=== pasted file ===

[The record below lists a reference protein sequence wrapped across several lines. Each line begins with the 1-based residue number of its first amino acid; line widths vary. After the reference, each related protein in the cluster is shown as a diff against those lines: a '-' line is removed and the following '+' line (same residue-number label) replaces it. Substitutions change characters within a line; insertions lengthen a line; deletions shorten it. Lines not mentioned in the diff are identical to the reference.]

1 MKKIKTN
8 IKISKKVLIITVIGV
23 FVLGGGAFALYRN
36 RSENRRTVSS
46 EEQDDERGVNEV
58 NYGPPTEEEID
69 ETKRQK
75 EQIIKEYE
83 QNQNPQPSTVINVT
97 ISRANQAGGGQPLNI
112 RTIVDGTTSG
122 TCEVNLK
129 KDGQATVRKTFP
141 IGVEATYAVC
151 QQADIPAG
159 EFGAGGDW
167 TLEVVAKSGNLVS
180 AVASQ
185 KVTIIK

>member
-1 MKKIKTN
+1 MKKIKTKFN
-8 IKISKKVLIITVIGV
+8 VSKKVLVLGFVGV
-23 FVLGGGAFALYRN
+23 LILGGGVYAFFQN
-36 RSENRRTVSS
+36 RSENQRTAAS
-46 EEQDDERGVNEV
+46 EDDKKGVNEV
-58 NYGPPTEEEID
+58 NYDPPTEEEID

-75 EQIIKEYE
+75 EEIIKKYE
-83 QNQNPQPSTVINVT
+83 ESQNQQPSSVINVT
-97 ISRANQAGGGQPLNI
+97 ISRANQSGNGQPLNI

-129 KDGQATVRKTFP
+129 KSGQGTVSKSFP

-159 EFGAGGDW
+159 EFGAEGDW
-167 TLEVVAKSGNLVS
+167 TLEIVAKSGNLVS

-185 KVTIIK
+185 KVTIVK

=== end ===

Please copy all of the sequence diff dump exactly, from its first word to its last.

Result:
[The record below lists a reference protein sequence wrapped across several lines. Each line begins with the 1-based residue number of its first amino acid; line widths vary. After the reference, each related protein in the cluster is shown as a diff against those lines: a '-' line is removed and the following '+' line (same residue-number label) replaces it. Substitutions change characters within a line; insertions lengthen a line; deletions shorten it. Lines not mentioned in the diff are identical to the reference.]

1 MKKIKTN
8 IKISKKVLIITVIGV
23 FVLGGGAFALYRN
36 RSENRRTVSS
46 EEQDDERGVNEV
58 NYGPPTEEEID
69 ETKRQK
75 EQIIKEYE
83 QNQNPQPSTVINVT
97 ISRANQAGGGQPLNI
112 RTIVDGTTSG
122 TCEVNLK
129 KDGQATVRKTFP
141 IGVEATYAVC
151 QQADIPAG
159 EFGAGGDW
167 TLEVVAKSGNLVS
180 AVASQ
185 KVTIIK

>member
-1 MKKIKTN
+1 MKKIKTKFN
-8 IKISKKVLIITVIGV
+8 VSKKVLVLGFVGV
-23 FVLGGGAFALYRN
+23 LILGGGVYAFFQN
-36 RSENRRTVSS
+36 RSENQRTAAS
-46 EEQDDERGVNEV
+46 EDDKKGVNEV
-58 NYGPPTEEEID
+58 NYDPPTEEEID

-75 EQIIKEYE
+75 EEIIKKYE
-83 QNQNPQPSTVINVT
+83 ESQNQQPSSVINVT
-97 ISRANQAGGGQPLNI
+97 ISRANQSGNGQPLNI

-129 KDGQATVRKTFP
+129 KSGQGTVSKSFP

-159 EFGAGGDW
+159 EFGAEGDW
-167 TLEVVAKSGNLVS
+167 TLEIVAKSGNLVS

-185 KVTIIK
+185 KVTIVK